Testimony of Erika McFadden at the New Charter Applications Hearing, December 20, 2019

Good afternoon, my name is Erika McFadden and I have been teaching biology at The Academies at Roxborough High School since 2005. For the past five years, I have also been the Science Instructional Coach and now the Coordinator for the Academies of Health Sciences and Research.

Our HSR Academy, which consists of a biotechnology pathway and a kinesiology pathway strives to “prepare and empower students to be scientifically literate professionals” in any journey they take after high school. Recently we earned National Accreditation and were named a Model Status Academy by the National Career Academies Coalition, although you may not be aware of this, as the district did not publicize this hard earned honor at all, despite our best efforts. In fact, much of what we have accomplished at Roxborough had to done through outside grants, resources, and partnerships because of what seemed to be a lack of funding from the district.

We have worked continuously to foster relationships with local industries, professionals, and secondary education institutions so that our students may have every possible opportunity to succeed and gain experience in the health sciences field. So you can imagine my shock and confusion that there is funding and support available to open a new school with a similar mission and build their program from the ground up. Between the schools that are here today, as well as other schools with CTE programs in the district, the mission of this charter school is already being met. Those current health science schools could use any and all support the district has to offer to strengthen our existing programs.

It is also important to understand that while Roxborough is a wall to wall academy school, at the same time, we are a comprehensive neighborhood high school. Our students come from all over the city from a variety of backgrounds, but they come, every day. We have one of the highest daily attendance rates of any comprehensive high school, and we attribute that to our academy model. These are students who could potentially fall through the cracks, because their test scores or grades did not allow them to attend the magnet or criteria-based schools, and resources and staff are constantly being diverted away from their education to charter schools.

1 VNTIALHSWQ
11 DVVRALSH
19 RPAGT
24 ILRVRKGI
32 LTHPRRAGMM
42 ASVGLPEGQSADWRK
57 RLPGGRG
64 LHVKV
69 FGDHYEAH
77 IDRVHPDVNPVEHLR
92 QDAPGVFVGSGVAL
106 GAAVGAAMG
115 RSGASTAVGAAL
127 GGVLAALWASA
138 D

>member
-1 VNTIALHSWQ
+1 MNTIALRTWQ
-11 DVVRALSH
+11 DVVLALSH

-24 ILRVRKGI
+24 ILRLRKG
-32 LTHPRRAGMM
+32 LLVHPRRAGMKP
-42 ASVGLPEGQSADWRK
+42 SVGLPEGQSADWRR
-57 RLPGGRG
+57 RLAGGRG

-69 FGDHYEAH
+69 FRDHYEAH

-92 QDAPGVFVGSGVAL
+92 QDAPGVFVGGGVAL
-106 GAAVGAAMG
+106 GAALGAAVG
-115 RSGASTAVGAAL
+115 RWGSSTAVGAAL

However, one of our principal’s favorite sayings is “find a third way.” When counseling was cut, we partnered with 1199C to help advise students on college and secondary education options; when there is no money in the budget for supplies and equipment, we partner with industry professionals and ask for donations of their equipment, when additional support positions like social workers were cut, we developed our own data tracking system to implement interventions early. What else will be cut from our students’ education while new charters are able to be funded?

Opening and funding a health sciences charter school, while not fully supporting our students in their health sciences program lets them know that, once again, they are not a priority to their district. But they are a priority to us, which is why we are here. On behalf of my fellow staff, our students and parents, and our business partners, we implore you to put available funding and resources into these wonderful programs that are already developed in your public schools.